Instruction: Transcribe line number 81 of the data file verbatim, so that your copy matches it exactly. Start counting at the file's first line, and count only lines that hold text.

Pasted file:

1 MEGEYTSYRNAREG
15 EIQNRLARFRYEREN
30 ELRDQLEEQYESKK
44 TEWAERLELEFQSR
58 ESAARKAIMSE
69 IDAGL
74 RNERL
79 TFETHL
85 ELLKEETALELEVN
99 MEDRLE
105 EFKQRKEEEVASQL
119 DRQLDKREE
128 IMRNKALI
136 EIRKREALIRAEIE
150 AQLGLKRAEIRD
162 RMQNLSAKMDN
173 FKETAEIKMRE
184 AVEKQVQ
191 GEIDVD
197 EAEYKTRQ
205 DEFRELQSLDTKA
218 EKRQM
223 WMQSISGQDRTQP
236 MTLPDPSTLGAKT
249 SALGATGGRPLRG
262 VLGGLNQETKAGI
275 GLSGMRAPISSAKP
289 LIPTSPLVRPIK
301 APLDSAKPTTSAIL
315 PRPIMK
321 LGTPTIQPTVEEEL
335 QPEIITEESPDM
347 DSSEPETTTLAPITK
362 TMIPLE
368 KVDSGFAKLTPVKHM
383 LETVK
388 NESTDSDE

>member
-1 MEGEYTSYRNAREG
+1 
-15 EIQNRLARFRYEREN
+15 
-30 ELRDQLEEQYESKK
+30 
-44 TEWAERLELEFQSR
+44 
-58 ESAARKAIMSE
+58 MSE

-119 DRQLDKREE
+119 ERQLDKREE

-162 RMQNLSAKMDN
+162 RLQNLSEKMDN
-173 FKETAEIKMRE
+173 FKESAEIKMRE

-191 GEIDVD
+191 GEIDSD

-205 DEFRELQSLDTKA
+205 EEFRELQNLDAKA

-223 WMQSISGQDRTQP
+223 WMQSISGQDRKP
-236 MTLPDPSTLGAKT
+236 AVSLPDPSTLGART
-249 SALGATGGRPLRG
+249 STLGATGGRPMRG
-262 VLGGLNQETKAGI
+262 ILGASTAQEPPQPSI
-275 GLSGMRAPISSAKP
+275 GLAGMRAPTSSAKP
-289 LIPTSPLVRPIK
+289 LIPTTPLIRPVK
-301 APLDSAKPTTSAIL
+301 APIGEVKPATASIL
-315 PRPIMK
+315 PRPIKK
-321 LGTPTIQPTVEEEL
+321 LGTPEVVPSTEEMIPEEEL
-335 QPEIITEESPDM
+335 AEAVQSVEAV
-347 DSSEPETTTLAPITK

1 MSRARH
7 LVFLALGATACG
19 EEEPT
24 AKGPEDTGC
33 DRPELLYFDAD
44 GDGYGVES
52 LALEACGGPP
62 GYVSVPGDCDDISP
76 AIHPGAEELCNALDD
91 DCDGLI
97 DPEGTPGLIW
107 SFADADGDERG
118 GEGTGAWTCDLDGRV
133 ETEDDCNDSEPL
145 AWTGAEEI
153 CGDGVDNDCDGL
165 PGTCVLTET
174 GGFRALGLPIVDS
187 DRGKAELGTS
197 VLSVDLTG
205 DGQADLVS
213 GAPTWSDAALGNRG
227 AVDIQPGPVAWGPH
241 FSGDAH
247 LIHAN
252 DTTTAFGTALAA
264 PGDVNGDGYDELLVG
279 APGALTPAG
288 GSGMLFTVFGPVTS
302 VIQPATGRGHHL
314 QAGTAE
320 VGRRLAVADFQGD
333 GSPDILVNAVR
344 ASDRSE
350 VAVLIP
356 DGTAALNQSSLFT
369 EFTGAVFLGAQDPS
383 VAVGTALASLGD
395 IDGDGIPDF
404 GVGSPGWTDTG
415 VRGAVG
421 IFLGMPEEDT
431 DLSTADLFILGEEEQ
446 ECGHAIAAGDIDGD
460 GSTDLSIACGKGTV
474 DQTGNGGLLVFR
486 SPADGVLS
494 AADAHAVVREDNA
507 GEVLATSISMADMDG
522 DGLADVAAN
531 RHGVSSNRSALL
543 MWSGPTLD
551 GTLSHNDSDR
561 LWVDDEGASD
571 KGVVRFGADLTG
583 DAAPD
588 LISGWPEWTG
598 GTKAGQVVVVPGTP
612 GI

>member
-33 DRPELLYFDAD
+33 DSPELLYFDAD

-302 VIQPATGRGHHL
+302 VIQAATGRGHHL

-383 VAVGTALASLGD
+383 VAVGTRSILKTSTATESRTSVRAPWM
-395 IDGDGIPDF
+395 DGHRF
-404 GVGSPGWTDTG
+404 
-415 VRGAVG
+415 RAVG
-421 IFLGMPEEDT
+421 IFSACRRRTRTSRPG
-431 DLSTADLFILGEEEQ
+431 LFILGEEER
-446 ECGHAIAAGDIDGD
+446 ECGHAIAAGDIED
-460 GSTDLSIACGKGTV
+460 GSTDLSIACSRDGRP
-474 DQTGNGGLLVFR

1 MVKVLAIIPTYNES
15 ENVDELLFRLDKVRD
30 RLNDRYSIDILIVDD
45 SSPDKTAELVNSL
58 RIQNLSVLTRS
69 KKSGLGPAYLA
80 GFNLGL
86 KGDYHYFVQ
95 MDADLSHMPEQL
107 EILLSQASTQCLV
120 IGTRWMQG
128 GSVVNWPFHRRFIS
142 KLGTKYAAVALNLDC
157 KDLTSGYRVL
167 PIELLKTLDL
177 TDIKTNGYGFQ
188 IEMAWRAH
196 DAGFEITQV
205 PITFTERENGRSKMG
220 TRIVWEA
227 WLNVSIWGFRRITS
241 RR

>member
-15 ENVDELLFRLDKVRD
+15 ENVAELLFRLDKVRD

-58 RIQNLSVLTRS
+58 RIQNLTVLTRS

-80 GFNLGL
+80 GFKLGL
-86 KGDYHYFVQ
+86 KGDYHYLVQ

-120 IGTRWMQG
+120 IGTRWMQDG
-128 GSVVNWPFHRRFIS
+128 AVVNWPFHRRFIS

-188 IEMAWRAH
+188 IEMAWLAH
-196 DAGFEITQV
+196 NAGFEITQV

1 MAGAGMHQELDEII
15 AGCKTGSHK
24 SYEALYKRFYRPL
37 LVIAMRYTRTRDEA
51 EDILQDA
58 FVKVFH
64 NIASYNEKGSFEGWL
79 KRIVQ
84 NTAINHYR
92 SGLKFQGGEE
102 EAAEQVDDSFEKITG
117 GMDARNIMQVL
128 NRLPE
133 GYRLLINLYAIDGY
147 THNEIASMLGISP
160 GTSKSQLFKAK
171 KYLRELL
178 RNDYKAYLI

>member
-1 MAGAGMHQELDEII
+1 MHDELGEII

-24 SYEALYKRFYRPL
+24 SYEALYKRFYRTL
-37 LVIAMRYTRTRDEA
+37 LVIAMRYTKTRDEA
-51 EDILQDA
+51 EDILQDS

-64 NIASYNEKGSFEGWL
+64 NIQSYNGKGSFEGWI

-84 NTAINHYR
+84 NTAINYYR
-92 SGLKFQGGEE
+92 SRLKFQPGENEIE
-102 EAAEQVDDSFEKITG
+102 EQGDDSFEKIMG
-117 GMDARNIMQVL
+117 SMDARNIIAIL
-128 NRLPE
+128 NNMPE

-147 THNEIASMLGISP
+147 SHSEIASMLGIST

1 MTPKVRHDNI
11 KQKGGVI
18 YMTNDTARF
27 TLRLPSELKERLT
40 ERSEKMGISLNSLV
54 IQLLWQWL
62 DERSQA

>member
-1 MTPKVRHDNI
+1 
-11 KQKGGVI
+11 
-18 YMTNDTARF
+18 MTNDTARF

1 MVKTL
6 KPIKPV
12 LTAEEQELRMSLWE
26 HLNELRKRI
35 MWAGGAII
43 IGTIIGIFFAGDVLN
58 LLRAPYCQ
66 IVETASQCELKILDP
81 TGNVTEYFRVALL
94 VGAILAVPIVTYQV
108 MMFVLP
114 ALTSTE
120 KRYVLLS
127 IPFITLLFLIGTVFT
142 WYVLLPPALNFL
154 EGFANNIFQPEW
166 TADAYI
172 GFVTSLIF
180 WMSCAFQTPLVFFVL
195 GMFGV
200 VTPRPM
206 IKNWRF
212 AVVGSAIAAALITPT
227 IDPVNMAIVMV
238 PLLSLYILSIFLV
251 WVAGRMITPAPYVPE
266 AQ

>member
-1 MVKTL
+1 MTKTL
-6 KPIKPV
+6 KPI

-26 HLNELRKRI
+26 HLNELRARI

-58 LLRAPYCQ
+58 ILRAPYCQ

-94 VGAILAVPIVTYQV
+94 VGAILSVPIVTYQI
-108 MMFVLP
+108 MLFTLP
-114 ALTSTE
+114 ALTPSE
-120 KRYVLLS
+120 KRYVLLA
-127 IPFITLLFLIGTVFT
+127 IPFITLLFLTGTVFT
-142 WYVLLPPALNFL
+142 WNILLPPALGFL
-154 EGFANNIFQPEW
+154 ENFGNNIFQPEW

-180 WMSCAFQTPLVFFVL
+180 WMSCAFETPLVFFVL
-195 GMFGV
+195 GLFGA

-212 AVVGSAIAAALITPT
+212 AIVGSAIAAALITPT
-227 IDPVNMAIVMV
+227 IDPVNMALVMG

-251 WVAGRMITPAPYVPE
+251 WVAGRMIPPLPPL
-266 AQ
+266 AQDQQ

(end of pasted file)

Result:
7 LVFLALGATACG